Dr. Susan Nedza Shares the Good News About Olancho Aid at Villanova Conference Celebrating Pope Francis’ Anniversary
Anyone who has taken part in a mission team will remember the moment when they thought, “I am not sure how I ended up here, but I know that the Holy Spirit was involved….” I had a similar moment last week when I found myself at Villanova University, surrounded by Cardinals (Including Cardinal Oscar Rodriguez Maradiaga of Honduras), Vatican watchers, economists, theologians, lawyers, academicians, and religious who had come together to attend the meeting, Francis, a Voice Crying Out in the World: Mercy, Justice, Love, & Care for the Earth. I could but not wonder how I had been selected to present a paper at the meeting.
Over the next three days, as speaker after speaker shared their thoughts and wisdom regarding the written works of Pope Francis, it became increasingly clear. I was there to speak not of the “works” themselves but of the “work” that we have all been called to do through the Olancho Aid Foundation. While others spoke of the call to go to the peripheries; I was to speak of what happened when one answered the challenge to do so as outlined in Laudato Si’: On Care of our Common Home. In this encyclical, we have been challenged as Americans and Hondurans to heed Pope Francis’ call to recognize the ecologic challenges our world faces, the special vulnerability of the poor and the need to adopt an integral ecology as a part of our Catholic mission. Please allow me to share how these we have embraced this encyclical in our work.
At the core of the Olancho Aid Foundation mission is the acceptance that “the urgent challenge to protect our common home includes a concern to bring the whole human family together to seek a sustainable and integral development, for we know that things can change.” (Laudato Si’ 13). In response, we are actively working with the Olancho community to bring change through education in the sciences, ecological awareness, and access to clean water.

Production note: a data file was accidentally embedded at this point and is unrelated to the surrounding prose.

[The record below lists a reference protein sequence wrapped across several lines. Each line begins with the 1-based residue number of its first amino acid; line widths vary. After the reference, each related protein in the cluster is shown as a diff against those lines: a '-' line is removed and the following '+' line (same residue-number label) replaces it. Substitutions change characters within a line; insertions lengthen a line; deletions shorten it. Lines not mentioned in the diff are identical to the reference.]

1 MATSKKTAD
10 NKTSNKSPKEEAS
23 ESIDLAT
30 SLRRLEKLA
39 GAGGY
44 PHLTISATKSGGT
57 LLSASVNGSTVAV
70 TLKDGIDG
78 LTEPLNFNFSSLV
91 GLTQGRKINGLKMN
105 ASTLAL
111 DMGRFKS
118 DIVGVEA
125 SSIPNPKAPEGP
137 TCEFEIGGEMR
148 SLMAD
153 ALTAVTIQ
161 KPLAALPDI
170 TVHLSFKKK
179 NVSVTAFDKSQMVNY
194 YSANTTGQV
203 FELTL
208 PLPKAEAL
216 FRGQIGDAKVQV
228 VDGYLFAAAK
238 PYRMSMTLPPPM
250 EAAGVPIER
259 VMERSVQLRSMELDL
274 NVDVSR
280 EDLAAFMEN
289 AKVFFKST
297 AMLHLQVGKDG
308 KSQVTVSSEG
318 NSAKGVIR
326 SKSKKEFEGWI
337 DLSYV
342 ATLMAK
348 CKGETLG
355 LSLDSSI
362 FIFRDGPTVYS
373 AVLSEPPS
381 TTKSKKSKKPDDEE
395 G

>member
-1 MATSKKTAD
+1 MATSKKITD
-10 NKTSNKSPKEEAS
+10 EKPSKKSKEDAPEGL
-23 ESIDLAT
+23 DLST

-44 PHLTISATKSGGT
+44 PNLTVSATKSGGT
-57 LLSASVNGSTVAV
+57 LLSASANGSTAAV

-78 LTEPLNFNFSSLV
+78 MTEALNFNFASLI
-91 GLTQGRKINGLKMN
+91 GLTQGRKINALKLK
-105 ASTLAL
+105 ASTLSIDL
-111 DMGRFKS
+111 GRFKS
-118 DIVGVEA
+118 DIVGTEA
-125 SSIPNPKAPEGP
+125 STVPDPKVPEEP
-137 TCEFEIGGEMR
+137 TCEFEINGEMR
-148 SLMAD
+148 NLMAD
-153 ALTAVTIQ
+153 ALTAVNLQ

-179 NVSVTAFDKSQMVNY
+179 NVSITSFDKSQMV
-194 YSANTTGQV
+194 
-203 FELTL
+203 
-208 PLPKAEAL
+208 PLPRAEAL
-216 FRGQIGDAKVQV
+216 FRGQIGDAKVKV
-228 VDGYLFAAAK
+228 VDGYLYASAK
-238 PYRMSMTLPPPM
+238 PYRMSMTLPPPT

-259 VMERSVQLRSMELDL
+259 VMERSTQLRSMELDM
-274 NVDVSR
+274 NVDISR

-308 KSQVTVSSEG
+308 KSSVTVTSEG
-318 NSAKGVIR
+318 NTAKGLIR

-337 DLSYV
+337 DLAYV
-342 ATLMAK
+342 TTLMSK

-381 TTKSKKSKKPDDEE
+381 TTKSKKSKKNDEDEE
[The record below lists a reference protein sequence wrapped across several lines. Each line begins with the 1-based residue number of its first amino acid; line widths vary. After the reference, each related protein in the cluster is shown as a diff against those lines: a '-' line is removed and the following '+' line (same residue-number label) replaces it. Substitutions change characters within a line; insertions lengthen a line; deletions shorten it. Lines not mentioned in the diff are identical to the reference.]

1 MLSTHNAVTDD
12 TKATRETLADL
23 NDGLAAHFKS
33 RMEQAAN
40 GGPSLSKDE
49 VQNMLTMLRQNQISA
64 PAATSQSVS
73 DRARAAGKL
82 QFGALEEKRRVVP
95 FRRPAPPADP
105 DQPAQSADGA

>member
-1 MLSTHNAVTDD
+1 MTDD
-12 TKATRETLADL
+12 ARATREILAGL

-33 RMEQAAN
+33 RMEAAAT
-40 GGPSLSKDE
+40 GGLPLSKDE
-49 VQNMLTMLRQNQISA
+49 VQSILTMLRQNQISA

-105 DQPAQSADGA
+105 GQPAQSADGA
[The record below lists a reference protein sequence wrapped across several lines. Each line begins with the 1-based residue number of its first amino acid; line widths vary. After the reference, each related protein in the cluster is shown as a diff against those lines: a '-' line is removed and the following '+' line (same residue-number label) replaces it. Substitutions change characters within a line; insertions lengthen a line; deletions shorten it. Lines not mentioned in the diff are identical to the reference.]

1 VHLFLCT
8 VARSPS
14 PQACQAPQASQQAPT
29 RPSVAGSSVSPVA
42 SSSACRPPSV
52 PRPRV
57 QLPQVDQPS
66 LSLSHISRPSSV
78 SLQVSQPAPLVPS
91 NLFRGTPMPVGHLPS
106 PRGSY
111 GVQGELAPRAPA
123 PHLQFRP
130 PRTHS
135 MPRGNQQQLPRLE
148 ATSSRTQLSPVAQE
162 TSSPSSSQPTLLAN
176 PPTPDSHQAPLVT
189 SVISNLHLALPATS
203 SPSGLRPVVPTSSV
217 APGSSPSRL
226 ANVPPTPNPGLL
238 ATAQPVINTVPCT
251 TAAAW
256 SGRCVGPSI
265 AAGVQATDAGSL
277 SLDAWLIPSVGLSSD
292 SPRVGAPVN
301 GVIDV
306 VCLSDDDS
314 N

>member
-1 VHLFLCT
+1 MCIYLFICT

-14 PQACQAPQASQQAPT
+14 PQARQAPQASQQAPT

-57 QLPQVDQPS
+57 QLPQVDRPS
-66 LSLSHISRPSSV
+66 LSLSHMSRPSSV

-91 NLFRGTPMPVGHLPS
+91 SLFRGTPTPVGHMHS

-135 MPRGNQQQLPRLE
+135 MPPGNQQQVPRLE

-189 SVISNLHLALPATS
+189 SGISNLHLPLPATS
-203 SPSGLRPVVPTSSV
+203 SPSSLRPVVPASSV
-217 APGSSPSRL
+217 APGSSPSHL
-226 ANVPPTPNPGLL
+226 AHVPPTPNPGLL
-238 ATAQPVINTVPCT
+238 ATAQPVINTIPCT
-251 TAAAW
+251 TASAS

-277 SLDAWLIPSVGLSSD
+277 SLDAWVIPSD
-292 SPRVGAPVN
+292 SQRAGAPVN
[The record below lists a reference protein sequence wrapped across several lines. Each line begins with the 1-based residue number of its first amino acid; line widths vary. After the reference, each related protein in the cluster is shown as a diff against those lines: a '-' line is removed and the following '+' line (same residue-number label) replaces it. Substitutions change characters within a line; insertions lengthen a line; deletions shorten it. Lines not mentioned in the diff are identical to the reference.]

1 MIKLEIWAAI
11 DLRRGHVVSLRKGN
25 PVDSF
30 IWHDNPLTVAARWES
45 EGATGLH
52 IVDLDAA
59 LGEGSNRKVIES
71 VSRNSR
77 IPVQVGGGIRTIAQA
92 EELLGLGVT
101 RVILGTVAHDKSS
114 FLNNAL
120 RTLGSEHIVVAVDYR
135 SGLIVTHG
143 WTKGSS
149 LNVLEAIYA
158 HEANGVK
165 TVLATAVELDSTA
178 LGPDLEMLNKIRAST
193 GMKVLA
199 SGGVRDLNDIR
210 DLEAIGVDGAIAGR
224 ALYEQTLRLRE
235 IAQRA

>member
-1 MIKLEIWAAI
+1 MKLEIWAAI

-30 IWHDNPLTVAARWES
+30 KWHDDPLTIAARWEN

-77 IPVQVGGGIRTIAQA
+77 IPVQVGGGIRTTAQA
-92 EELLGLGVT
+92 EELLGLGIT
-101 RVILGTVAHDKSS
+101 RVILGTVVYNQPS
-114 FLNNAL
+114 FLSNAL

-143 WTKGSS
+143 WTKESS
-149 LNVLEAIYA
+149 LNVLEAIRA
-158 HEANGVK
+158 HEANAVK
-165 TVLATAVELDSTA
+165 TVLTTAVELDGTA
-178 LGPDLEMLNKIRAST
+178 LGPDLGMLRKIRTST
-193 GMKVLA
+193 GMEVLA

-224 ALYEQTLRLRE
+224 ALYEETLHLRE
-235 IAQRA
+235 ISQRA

The Olancho Aid Foundation Board of Directors has heeded his call and we recognize that “a fragile world, entrusted by God to human care, challenges us to devise intelligent ways of directing, developing, and limiting our power.” (Laudato Si’ 78). This statement guides us as we ensure that the resources you share with us are used wisely, have a positive impact in the Diocese of Juticalpa, and that we continually ensure that we are not damaging the Honduran environment and culture by our efforts.
Perhaps most importantly, the Pope reminds us that, “rather than a problem to be solved, the world is a joyful mystery to be contemplated with gladness and praise.” (Laudato Si’ 12). The mission experience for our volunteers must continue to focus on keeping God at the center of our work and celebrate the great gift that we have received through our involvement with Olancho Aid Foundation.
As missionaries, our work does not end when we leave Honduras, but begins when we return home and are called to throw open the doors of the church and to let Christ out. As the Pope reminded us earlier this month in Gaudete et Exultate (Rejoice and Be Glad), “We are all called to be holy by living our lives with love and by bearing witness in everything we do, wherever we find ourselves.” (Gaudate et Exultate 14). It was in hearing this message at the conference, that I understood why I found myself in Pennsylvania.
(On a personal note, I had an opportunity to speak with Cardinal Oscar Rodriguez Maradiaga of Honduras at the meeting. I conveyed to him our thanks for the opportunity to work with the Bishop Bonello and the Diocese of Juticalpa. He blessed us and ask that we pray in support of the important work he is doing at the behest of the Pope.)
Dr. Susan Nedza, Board Chair, Olancho Aid Foundation
 Villanova University, Mission and Ministry. Francis, a Voice Crying Out in the World: Mercy, Justice, Love, & Care for the Earth